Hamlet is one of Shakespeare’s most famous and yet most difficult tragedies to perform. The reason for this difficulty is the complexity of Hamlet’s character. Often the actors choose one or more idiosyncrasies of character and focus on this, while ignoring the humor and cunning of Hamlet. I once watched a Hamlet who constantly desired to kill his uncle and expressed it through an exaggerated form of anger. Although it is true that Hamlet’s anger towards his uncle Claudius is a key element in the play, an overbearing focus on this can overshadow some other important aspects. Fortunately, German actor Lars Eidinger’s Hamlet had none of these problems in the play that was beautifully performed at the Schaubühne in Berlin on 23rd March (directed by Thomas Ostermeier). In what follows, I will focus on how educational this performance was in showing Hamlet’s character as perhaps Shakespeare would have wanted it to be.
The performance began with the funeral of Hamlet’s father, with all actors on stage attending the event in a comical manner. As they moved around eccentrically on stage, the backdrop showed close-ups of the actors’ facial expressions through a camera which Hamlet was holding. Simultaneously, we heard Hamlet echoing ‘To be or not to be’: ‘Sein oder Nichtsein’. The action then moved onto Gertrude’s marriage and then gradually it focused on Hamlet’s troubled disposition. We see Hamlet as a young man who is suffering from the loss of his father, and grieving over his mother’s marriage with his uncle which has taken place too quickly after his father’s death. Hamlet’s response to the whole situation remains aggressive, yet also very tactful. Hamlet suffers from hallucinatory moments in which he tries to rationalize his grief, yet amidst all this he remains aware of the fact that he has to take revenge for his father’s murder.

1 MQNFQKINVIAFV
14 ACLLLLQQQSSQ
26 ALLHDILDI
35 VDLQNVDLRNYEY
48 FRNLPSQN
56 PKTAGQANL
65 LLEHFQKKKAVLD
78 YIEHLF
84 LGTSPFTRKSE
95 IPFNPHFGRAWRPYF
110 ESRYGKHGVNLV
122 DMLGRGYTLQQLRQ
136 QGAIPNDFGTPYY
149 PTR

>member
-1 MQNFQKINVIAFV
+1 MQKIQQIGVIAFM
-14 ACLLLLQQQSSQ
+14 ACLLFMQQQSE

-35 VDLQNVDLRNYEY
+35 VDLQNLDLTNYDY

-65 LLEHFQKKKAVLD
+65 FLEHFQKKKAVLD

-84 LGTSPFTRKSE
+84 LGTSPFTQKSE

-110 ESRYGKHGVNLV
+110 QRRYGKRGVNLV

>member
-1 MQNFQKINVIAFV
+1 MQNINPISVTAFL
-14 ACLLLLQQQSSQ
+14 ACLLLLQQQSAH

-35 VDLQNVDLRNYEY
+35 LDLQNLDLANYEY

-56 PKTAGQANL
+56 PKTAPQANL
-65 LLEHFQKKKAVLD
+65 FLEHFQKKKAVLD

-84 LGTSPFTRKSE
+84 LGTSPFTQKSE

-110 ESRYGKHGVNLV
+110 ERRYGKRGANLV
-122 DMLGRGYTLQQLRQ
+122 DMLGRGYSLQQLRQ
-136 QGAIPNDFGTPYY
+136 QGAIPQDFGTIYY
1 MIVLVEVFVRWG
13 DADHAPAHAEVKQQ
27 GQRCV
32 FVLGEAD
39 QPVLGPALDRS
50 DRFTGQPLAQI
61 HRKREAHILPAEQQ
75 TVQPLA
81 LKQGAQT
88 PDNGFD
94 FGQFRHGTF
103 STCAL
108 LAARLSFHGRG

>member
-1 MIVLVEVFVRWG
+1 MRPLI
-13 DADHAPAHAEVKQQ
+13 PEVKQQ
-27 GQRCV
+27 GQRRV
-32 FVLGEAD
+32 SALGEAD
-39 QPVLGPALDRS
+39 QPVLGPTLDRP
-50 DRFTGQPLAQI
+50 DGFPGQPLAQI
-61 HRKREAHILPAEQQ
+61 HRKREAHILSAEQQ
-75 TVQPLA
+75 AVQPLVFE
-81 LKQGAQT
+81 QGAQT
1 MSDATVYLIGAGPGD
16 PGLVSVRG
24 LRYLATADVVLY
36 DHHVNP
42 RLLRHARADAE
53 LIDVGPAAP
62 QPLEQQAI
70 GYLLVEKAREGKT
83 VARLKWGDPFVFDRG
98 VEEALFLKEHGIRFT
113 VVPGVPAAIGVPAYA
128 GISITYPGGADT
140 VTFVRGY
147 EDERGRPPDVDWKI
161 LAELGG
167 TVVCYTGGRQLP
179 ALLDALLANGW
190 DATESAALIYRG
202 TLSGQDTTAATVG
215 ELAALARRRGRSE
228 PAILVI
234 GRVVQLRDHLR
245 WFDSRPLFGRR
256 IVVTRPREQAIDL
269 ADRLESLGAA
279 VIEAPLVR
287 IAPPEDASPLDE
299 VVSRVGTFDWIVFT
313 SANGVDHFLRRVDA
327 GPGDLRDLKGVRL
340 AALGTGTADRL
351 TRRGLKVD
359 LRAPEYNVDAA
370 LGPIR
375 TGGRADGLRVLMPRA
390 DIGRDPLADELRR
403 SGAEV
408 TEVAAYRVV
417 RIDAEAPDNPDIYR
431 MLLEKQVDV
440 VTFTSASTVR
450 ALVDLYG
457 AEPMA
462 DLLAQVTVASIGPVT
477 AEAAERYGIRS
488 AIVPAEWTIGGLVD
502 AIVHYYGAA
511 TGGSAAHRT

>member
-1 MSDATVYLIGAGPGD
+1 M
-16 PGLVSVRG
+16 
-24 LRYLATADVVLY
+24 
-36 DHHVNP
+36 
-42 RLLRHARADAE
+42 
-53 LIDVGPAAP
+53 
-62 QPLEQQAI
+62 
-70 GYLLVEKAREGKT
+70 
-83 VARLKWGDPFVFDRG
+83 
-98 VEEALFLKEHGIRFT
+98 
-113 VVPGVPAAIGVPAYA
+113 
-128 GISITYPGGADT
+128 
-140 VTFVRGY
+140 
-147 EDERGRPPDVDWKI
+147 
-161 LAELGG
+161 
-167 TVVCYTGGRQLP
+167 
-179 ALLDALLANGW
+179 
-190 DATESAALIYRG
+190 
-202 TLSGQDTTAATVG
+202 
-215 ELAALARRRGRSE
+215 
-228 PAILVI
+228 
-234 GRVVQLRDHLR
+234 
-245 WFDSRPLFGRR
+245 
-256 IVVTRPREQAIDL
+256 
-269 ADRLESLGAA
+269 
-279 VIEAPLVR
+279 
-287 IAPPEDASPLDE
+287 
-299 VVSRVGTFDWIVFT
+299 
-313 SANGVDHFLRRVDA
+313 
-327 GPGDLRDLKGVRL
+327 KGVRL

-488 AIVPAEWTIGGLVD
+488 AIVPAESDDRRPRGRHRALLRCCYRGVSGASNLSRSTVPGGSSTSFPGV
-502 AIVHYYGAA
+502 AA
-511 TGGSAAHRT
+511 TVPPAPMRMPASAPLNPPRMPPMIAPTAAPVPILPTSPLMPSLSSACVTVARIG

Here I must appreciate the director’s effort to give the play a Freudian reading, since the lady who plays Gertrude also plays Hamlet’s lover Ophelia. The costume change between the mother and the lover takes place in front of the audience, even though Hamlet’s and other actors’ responses to both women remain the same. This took me back to our Psychoanalysis Course with ECLA of Bard faculty member Frank Ruda, where we constantly encounter Freud’s claim about the Oedipus complex. According to Freud, we all suffer separation from our mothers and Hamlet’s grief is also very much centered on this. He feels betrayed by his mother’s marriage with Claudius, as evident in Act 4, when Hamlet seizes her tightly and exclaims ‘Frailty, thy name is woman.’ Hamlet’s failed attempt to love his mother unconditionally leaves him divided and conflicted. The performance brought out this aspect by showing a Hamlet who is disgusted and hurt by his mother’s actions.
I really enjoyed the performance since it brings out the element of the Oedipus complex very strongly and mixes it very delicately with some oddly humorous moments in the play. For example, there is a point when Hamlet questions whether he has wronged Laertes, and at this moment Hamlet comes down in the audience along with his microphone and questions the audience as if he were in a quiz show. The audience and actor interaction here was brilliant and it reminded me of my experience at the Globe Theatre in London, when we were constantly advised to keep our interaction with the audience alive. It was indeed one of Shakespeare’s aims to have the actors interact with the audience as much as they can, so that the character is understood like a real life person.
Not only was the performance at the Schaubühne joyful, it also gave me a chance to see one of the stars of Hollywood, Geoffrey Rush, up-close. The play will be performed again in May, and I highly recommend everyone to watch it. It runs with French and English surtitles.